Journal of Health Care for the Poor and Underserved
Volume 20, Number 2, May 2009
pp. 346-363 | 10.1353/hpu.0.0133
Background. We describe a typology characterizing population trends of U.S. Latinos/Hispanics from 1990 to 2000 with respect to National Cancer Institute-designated comprehensive cancer centers (CCCs) and corresponding consolidated metropolitan statistical or metropolitan statistical areas (CMSA/MSAs).
Methods. Using U.S. Census Bureau data, we constructed population pyramids to analyze population growth and composition for each CMSA/MSA with a CCC.
Results. We identified four types of population growth and composition: Type I—Very Fast and Unstable; Type II—Fast and Unstable; Type III— Somewhat Fast and Stable; Type IV—Slow and Stable.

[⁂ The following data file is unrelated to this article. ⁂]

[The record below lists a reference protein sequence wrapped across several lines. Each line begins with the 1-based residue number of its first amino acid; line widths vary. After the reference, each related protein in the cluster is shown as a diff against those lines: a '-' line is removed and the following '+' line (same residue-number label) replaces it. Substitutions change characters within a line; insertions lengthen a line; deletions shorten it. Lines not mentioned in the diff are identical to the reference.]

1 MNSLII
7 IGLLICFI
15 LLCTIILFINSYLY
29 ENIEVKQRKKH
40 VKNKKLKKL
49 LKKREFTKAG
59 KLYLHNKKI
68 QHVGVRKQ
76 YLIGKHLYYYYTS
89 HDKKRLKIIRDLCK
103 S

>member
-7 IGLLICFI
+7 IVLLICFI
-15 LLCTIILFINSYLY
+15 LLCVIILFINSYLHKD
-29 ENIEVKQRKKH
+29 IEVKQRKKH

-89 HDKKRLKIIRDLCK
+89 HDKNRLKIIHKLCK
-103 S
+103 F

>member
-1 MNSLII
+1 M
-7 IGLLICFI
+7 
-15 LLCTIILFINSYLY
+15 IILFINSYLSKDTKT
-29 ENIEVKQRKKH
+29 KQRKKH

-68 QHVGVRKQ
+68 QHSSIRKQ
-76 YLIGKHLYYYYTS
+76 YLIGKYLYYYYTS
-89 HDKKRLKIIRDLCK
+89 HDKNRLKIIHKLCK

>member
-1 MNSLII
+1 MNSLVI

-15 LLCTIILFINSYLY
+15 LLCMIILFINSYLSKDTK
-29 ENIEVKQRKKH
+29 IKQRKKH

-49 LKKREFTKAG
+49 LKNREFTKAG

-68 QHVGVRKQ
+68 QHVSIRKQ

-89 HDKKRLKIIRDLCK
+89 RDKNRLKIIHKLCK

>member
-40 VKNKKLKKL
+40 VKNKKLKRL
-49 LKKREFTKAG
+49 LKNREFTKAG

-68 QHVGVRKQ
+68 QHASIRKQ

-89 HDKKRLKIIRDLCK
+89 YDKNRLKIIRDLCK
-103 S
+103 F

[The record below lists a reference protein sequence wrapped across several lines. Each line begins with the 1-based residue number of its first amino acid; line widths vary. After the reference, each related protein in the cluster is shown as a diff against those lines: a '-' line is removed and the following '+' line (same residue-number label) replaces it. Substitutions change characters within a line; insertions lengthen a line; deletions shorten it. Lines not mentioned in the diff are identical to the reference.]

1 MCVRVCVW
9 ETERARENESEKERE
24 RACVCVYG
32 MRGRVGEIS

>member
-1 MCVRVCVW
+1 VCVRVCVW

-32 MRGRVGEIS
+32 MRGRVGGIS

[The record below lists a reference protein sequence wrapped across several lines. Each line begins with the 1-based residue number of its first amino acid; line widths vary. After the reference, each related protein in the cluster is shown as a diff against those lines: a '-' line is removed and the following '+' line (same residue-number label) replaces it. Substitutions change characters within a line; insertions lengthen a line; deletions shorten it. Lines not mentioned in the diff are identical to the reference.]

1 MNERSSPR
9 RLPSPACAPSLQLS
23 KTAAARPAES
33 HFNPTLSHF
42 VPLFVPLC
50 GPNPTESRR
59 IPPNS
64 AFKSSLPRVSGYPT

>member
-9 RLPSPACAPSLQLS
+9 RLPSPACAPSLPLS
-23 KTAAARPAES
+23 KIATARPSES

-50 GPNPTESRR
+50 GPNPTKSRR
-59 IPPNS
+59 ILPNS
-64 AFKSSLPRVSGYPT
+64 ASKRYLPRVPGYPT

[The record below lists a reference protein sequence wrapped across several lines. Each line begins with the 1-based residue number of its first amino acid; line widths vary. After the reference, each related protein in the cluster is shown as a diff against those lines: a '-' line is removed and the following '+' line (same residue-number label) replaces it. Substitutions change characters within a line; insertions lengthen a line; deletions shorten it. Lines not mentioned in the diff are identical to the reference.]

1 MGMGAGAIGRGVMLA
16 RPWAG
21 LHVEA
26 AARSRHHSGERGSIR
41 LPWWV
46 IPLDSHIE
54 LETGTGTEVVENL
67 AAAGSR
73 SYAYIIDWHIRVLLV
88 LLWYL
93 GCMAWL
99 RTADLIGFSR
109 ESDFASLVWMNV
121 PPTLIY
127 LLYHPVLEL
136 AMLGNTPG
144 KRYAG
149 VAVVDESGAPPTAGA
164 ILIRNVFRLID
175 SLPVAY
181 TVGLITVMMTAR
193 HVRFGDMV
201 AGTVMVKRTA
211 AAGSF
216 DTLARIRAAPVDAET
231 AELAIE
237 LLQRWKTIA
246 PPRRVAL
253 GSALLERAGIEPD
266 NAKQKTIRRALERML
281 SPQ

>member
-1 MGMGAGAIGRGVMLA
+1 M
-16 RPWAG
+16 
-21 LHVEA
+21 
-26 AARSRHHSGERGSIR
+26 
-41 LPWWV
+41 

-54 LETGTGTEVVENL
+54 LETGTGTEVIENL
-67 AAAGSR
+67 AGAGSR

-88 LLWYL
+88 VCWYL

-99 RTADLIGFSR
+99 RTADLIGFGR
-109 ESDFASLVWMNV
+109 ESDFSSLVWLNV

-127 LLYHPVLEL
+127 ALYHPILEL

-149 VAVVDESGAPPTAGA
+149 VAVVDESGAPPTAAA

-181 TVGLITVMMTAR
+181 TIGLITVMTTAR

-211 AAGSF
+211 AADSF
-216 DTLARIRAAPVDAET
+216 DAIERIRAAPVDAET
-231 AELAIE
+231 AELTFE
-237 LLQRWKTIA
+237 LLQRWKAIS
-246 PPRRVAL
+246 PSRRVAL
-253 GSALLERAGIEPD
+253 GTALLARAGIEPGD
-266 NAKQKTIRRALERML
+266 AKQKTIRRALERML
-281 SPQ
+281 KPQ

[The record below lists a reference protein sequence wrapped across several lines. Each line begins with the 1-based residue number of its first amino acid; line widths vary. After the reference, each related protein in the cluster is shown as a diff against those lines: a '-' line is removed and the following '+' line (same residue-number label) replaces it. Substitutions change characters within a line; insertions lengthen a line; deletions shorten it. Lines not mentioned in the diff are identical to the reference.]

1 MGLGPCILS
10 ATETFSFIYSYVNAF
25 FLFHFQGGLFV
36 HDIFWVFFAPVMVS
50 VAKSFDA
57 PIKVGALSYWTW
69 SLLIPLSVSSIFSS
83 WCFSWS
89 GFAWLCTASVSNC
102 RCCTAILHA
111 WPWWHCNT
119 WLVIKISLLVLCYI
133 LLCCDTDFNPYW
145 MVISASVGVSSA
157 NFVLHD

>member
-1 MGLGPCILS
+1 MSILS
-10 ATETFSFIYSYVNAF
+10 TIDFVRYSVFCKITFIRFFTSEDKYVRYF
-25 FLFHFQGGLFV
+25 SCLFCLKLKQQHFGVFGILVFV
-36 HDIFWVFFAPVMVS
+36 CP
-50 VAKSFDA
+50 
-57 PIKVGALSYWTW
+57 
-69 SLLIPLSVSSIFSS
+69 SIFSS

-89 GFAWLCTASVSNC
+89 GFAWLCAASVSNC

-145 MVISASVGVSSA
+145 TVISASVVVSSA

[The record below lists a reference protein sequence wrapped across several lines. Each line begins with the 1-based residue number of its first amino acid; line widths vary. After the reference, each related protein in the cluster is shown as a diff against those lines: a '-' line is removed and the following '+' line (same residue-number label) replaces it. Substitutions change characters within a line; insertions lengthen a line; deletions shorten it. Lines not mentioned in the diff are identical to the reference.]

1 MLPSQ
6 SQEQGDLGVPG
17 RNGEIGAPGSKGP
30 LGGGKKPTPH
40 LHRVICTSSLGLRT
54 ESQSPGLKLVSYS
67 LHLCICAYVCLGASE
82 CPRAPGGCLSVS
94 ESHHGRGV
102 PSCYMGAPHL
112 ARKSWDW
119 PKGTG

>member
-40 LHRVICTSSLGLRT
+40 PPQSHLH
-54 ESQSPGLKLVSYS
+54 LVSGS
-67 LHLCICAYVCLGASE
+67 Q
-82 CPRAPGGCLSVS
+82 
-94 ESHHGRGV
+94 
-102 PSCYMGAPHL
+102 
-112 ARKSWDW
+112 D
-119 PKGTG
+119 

Conclusions. The CCCs in areas with Types I and II population growth face the greatest challenges because of the lack of infrastructure for reaching medically underserved Latinos. In contrast, CCCs in areas with Types III and IV population growth may have significant infrastructure but must quickly develop interventions to reach and provide access to aging Latinos to reduce health disparities in cancer mortality and morbidity.